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Shell Reloading Machine
Patent No. 2,031,850
Original Patent By Clarence R. Peterson, Filed July 10, 1933
"The Star Machine was a giant leap forward..."
To understand Star's contribution to the "modern" history of reloading it is important to know how reloading was accomplished prior to the introduction of the Star tool, circa 1931 or 1932. Reloading used simple hand tools or required expensive, cumbersome, and very large equipment, not what we'd consider sophisticated or modern reloading tools. The Star Progressive was a giant leap forward. It was/is an advanced reloading tool pre-dating O-presses, H-presses, and the turrets. The Star design was not the invention of the progressive concept, but it was the first machine available to the public as a scaled down version of progressives used by major ammunition manufacturers.
Initially, Star offered a simple progressive setup for one caliber and could not be converted. The Star Progressive model was designed for .38 Special and the common customer was police departments needing 600 rounds per hour production to support their officer's revolvers. In 1933, Star decided it might sell reloaders in other calibers and a simple progressive was produced for .32 S&W Long. (A very rare machine and the only simple progressive ever produced for this cartridge.)
In 1934, a universal progressive was produced to allow easy caliber conversions. The Star Universal model has a modified base to support shell plates for various calibers. The powder drop is modified to increase capacity and primer feed supports small and large primers. The upgrades were part of the original design concept as patents show the design was intended for pistol, rifle, or shotgun rounds. Nobody has shown that Star produced shotshell tools but they did make some rifle reloading tools.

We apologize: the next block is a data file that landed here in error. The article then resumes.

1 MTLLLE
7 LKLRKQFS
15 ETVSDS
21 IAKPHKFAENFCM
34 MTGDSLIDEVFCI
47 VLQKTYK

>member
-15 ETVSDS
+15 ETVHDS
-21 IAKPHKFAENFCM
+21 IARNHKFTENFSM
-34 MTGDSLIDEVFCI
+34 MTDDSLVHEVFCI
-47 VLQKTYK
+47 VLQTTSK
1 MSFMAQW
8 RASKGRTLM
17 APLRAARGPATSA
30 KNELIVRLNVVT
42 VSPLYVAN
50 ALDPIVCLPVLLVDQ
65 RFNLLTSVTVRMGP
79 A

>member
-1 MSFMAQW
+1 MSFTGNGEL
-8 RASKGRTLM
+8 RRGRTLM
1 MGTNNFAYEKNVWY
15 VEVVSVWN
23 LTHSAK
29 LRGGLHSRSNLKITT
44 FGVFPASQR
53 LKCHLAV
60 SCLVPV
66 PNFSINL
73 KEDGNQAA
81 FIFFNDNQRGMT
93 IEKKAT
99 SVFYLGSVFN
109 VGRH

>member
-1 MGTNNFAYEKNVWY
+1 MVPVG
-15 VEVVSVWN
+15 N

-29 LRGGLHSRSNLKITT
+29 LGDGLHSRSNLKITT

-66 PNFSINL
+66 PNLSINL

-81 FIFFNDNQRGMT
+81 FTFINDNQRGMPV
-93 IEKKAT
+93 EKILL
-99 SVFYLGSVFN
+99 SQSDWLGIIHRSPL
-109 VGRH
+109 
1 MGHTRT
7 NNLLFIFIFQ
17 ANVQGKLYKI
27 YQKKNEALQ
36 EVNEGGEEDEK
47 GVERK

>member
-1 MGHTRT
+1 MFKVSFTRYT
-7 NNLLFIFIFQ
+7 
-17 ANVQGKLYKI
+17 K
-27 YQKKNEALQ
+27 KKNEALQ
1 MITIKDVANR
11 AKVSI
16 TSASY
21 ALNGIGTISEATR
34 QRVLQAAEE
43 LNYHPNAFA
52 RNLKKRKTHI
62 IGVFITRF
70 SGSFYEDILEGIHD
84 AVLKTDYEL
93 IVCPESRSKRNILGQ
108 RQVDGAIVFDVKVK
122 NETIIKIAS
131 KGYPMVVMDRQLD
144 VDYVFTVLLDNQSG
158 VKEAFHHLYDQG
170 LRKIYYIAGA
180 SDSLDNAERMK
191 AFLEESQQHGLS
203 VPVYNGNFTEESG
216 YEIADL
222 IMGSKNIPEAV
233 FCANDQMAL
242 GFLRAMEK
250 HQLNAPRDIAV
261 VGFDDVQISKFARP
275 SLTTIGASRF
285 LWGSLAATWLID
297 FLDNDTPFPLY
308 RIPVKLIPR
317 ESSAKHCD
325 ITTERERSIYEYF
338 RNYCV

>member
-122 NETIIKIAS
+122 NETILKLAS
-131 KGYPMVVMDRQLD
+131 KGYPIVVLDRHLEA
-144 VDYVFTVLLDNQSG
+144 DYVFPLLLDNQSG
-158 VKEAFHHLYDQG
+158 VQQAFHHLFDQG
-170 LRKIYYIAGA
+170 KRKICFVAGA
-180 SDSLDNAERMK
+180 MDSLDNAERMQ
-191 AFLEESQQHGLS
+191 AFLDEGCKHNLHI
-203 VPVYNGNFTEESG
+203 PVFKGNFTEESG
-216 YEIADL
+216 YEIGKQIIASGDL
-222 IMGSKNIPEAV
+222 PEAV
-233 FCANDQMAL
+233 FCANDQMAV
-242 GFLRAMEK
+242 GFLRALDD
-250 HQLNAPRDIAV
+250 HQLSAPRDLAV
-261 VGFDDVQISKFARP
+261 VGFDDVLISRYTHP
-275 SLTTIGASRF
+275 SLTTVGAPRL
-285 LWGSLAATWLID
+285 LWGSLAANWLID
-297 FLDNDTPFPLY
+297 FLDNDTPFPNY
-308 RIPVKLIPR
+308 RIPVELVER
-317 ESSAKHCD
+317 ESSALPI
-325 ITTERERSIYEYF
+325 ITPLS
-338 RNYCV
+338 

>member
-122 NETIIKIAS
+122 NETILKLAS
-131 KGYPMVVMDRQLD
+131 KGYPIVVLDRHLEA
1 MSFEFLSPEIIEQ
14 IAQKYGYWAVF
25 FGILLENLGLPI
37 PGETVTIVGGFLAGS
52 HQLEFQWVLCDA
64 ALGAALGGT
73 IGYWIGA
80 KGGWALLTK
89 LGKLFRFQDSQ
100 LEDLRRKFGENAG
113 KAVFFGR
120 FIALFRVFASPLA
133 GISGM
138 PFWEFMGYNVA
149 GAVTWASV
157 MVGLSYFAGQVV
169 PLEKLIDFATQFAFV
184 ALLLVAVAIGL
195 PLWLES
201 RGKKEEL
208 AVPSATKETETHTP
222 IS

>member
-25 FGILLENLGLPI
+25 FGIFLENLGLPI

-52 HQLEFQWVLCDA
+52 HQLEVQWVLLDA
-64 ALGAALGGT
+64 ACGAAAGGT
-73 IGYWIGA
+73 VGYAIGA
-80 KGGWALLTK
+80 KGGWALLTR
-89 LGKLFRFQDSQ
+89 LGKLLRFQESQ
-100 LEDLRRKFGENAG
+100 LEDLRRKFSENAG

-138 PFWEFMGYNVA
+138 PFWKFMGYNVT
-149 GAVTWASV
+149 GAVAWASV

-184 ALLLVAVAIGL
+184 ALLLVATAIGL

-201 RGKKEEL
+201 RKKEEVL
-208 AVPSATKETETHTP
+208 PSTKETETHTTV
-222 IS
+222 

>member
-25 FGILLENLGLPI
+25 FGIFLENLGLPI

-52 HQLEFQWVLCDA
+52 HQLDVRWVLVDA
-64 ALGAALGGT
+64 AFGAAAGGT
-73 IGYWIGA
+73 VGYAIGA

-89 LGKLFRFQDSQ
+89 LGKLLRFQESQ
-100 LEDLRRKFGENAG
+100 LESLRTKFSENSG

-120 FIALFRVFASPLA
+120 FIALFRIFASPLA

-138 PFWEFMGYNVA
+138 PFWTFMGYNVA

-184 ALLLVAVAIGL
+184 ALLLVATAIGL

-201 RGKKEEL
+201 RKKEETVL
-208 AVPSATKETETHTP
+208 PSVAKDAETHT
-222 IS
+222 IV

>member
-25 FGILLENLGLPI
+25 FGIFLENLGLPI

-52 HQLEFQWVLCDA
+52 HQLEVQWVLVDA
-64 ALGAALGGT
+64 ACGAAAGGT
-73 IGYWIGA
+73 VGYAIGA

Much of the information on the company is scarce. The original owner, designer, and patent holder of the Shell Reloading Machine was C.R. Peterson. The first shop was at the end of Beach Street in San Diego near the docks. Star moved to 418 10th Ave in 1935 and remained there until they closed their doors. The company made brass irrigation sprinklers for citrus and avocado farms and was a family operation through all the years. Peterson's nephew, Elard Mock, helped in the design of the first Star presses, although Peterson's name appears on all the patents.
"Elard worked for the company for over 57 years..."
In the 1950s Elard Mock and Willis Brenizer bought the company from Mr. Peterson and Star Machine Works and it was one of the oldest, if not the oldest, family-owned business in the reloading industry at that time. Elard worked for the company for over 57 years. Star had an impressive list of calibers including .30 Carbine, .32 ACP, .32 S&W Long, .380, 9mm Luger, .38 Super, .38 Special, .357 Magnum, .41 Magnum, .44 Special, .44 Magnum, .45 ACP, and .45 Long Colt.
The Star was introduced before standardization on 7/8x14 dies, however they can be adapted to use standard dies. Caliber conversion on the Star Universal is easy and can be done by changing out parts on the press or changing the shell plate and tool head for another caliber. The basic reloading tool includes automatic dispensing of primers, and powder. It requires hand insertion of cases, manual indexing of the shell plate, and finger feeding of the bullets. The manual operations can be eliminated with accessory items, but first we may wish to appreciate the effectiveness of the original design.